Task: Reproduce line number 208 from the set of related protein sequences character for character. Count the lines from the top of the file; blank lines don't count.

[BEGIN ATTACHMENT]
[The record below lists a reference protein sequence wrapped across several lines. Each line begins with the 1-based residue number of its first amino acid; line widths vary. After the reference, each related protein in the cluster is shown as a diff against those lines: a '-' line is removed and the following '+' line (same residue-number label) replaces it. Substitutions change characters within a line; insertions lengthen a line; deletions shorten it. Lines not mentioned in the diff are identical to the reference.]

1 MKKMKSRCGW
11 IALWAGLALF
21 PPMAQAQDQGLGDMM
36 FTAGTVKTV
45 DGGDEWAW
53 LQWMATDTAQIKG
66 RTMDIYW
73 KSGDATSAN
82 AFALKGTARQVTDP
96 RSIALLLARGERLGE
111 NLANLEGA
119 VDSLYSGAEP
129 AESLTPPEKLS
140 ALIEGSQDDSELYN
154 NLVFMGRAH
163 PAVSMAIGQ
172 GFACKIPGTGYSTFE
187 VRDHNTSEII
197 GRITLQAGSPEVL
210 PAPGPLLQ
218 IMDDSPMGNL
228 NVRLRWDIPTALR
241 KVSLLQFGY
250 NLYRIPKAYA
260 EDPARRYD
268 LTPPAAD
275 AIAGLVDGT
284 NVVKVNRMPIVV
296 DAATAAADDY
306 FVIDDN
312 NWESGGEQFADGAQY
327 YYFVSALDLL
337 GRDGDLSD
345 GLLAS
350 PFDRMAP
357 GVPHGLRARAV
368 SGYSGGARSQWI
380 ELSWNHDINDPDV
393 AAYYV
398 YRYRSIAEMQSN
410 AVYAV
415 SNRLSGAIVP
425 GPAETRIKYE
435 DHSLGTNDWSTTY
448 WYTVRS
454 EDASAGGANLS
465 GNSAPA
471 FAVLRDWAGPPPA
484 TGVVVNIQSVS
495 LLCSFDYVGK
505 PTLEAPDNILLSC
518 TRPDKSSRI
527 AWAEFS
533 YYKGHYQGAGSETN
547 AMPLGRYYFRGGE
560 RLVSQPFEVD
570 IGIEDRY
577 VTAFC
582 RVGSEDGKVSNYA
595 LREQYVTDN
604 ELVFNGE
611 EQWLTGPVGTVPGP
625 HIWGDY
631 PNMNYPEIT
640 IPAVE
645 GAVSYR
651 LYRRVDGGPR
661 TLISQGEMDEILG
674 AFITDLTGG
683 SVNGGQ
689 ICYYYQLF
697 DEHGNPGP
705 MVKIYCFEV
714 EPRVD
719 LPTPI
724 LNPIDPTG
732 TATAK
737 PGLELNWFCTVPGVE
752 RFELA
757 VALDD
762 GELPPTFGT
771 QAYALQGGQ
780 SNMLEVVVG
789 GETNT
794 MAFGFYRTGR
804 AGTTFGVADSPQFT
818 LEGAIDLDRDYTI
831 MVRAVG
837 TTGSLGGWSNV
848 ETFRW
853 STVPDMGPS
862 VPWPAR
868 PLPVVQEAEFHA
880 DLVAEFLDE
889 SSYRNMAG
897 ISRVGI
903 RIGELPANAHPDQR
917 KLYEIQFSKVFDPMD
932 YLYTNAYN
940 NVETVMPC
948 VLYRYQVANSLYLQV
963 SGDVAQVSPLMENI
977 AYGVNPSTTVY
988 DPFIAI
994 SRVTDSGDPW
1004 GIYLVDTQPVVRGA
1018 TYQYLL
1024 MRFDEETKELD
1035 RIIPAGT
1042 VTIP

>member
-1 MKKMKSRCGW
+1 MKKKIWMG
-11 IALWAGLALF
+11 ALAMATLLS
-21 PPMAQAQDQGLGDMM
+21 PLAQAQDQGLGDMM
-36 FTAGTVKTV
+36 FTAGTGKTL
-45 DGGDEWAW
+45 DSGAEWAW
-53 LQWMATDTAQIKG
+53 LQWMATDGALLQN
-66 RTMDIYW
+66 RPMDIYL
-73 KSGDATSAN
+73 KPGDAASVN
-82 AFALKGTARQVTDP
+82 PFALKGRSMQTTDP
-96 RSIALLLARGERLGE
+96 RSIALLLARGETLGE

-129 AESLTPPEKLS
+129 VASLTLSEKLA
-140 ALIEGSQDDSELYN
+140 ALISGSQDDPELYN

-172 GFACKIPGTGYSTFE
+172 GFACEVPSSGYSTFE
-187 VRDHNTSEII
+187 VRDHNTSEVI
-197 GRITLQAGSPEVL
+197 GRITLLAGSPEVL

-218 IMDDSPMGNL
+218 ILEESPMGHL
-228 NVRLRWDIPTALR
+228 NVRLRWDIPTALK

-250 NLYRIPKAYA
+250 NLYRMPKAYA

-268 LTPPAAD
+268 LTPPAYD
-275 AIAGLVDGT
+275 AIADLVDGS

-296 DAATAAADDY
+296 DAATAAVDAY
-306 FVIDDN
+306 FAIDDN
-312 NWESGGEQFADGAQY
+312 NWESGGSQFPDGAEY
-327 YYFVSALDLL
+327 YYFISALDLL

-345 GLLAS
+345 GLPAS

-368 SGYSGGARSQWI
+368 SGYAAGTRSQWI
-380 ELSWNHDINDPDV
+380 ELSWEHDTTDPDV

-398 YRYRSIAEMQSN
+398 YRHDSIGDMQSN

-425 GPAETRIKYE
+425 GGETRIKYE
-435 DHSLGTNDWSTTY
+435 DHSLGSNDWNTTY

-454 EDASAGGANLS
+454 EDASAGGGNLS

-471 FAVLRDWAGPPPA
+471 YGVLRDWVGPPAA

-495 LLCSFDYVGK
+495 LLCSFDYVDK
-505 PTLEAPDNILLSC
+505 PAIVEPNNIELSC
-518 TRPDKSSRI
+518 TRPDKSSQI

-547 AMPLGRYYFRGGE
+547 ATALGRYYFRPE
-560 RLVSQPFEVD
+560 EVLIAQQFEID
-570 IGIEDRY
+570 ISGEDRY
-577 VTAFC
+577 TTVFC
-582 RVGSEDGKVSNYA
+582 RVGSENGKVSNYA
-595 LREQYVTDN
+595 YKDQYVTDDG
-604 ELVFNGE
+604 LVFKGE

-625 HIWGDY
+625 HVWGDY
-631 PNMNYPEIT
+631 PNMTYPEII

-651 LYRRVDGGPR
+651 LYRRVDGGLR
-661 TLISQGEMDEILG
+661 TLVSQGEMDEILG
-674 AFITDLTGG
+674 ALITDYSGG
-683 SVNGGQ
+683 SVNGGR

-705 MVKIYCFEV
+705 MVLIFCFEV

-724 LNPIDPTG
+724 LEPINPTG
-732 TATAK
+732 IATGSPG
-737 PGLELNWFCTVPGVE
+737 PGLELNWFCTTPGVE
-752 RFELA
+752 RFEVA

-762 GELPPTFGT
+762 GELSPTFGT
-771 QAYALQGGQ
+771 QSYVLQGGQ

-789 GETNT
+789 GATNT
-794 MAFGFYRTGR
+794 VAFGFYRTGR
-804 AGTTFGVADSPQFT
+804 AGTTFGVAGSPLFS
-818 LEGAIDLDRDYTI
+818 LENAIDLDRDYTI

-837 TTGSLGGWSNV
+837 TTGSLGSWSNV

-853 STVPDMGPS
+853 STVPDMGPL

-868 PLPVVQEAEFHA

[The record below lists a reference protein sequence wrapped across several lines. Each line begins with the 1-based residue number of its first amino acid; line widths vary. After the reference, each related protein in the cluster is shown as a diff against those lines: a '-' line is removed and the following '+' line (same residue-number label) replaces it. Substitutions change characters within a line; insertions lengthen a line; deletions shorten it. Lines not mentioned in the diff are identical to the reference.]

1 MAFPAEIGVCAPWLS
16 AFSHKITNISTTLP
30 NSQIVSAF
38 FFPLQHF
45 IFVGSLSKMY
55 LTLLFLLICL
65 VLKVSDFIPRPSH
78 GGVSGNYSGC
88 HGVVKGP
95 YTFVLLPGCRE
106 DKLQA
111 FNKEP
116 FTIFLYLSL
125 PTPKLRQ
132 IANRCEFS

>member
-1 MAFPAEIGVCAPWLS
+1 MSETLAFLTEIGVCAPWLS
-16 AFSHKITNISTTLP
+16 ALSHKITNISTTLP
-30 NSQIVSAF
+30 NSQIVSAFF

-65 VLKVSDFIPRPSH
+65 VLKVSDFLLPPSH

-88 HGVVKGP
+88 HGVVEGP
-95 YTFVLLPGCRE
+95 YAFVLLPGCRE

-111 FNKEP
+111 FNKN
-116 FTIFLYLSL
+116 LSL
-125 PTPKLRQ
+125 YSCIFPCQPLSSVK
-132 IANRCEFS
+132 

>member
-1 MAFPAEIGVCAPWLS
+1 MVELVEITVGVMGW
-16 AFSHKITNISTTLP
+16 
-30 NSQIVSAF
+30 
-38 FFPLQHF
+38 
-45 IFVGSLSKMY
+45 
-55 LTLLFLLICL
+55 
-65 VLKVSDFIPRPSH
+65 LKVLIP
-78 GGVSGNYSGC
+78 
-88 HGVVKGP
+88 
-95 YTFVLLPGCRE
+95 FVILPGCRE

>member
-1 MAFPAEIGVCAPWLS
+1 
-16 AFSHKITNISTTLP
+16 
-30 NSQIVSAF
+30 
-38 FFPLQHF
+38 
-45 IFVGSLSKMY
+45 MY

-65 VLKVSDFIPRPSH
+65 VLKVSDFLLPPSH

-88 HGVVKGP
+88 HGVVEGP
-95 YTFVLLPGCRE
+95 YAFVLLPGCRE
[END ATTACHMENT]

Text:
+683 SVNGGR